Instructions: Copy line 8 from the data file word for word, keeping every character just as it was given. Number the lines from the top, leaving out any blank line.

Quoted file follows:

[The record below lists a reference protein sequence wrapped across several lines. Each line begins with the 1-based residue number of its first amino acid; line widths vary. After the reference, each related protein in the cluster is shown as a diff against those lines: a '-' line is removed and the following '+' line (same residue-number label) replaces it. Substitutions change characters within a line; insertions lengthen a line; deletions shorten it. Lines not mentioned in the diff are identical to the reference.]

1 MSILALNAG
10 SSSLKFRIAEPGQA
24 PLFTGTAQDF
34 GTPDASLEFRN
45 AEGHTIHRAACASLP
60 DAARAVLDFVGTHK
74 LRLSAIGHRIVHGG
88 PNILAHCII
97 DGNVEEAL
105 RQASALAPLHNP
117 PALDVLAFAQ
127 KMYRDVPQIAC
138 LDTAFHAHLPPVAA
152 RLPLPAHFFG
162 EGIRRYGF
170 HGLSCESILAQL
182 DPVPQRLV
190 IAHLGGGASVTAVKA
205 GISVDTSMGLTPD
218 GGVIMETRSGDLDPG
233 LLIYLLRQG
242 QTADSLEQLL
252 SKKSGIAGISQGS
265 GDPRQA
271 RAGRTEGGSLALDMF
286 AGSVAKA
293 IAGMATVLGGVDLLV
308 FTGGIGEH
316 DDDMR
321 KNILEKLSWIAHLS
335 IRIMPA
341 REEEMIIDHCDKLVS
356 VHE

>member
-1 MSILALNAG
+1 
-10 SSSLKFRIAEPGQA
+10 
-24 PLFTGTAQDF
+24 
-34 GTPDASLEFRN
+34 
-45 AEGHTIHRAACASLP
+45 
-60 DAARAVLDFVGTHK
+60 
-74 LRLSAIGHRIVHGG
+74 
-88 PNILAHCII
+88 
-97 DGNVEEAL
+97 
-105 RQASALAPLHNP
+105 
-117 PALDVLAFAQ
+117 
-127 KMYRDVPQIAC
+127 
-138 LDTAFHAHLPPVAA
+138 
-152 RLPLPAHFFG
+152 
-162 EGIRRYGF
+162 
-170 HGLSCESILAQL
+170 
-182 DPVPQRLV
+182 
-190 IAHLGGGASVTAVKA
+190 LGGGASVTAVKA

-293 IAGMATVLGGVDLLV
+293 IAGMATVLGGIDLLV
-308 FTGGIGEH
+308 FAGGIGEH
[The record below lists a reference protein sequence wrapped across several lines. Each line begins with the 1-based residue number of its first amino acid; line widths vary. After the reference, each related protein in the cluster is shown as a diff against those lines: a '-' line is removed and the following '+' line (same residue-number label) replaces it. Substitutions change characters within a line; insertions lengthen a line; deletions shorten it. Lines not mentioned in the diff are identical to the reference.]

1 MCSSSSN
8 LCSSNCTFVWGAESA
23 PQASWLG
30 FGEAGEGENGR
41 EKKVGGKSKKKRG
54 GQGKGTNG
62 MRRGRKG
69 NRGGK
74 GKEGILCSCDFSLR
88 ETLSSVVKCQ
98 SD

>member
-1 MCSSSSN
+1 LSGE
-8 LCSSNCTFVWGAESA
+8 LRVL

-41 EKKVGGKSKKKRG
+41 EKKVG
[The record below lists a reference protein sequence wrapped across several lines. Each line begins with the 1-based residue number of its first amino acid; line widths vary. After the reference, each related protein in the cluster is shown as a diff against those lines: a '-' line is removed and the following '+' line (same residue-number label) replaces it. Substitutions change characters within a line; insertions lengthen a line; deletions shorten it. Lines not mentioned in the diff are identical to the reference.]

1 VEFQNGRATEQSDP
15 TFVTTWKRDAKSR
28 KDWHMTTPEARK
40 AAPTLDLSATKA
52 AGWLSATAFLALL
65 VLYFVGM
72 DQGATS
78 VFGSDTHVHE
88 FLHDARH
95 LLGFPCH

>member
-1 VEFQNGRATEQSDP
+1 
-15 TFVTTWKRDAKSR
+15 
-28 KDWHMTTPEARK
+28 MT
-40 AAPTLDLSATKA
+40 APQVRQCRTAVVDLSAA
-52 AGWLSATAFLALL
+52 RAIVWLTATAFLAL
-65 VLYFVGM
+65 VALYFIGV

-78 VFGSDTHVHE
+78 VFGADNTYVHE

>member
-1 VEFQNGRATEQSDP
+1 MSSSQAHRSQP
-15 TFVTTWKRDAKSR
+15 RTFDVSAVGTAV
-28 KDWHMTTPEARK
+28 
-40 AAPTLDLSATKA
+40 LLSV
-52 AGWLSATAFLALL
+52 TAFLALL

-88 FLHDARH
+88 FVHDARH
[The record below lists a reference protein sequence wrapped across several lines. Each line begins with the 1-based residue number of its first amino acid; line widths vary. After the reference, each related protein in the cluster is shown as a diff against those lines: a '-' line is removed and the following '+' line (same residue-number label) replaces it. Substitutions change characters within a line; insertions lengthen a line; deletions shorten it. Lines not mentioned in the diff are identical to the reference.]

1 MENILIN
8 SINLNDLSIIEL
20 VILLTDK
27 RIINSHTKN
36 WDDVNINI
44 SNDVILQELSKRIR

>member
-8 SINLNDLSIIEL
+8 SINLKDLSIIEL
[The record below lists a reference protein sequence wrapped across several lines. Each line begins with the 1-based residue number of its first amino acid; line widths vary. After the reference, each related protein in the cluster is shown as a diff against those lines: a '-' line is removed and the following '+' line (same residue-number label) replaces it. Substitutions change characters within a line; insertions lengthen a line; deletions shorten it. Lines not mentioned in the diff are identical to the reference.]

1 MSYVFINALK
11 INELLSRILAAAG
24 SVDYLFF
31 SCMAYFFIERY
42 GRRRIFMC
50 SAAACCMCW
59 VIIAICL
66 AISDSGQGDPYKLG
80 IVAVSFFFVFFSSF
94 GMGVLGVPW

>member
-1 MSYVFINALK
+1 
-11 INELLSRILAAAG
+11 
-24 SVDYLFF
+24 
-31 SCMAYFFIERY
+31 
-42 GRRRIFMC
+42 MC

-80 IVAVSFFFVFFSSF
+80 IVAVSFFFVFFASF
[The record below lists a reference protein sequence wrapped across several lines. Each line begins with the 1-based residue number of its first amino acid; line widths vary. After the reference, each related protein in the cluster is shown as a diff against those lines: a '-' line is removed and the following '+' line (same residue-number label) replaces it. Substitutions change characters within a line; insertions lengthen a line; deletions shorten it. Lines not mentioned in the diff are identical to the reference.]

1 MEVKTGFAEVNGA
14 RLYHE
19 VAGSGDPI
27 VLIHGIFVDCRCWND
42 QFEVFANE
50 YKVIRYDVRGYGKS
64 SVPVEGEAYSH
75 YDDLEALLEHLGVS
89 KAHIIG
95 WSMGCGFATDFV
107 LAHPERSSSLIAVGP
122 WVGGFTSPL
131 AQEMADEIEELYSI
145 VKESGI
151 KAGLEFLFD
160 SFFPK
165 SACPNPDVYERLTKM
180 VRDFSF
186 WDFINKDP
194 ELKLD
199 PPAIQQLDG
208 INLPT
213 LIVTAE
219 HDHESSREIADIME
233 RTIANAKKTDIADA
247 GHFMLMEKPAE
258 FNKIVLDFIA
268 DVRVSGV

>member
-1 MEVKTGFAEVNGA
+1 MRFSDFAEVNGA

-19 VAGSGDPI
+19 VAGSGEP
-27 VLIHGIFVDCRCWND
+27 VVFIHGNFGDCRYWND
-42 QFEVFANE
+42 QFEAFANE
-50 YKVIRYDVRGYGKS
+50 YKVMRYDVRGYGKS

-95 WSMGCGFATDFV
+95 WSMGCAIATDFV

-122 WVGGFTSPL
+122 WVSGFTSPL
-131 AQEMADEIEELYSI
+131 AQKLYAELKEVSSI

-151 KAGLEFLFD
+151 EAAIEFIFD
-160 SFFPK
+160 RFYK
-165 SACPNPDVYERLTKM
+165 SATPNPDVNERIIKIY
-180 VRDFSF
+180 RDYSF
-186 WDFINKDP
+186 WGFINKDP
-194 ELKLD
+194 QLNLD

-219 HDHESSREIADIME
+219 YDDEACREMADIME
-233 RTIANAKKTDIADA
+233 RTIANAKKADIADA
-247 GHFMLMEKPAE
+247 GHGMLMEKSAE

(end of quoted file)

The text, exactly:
74 LRLSAIGHRIVHGG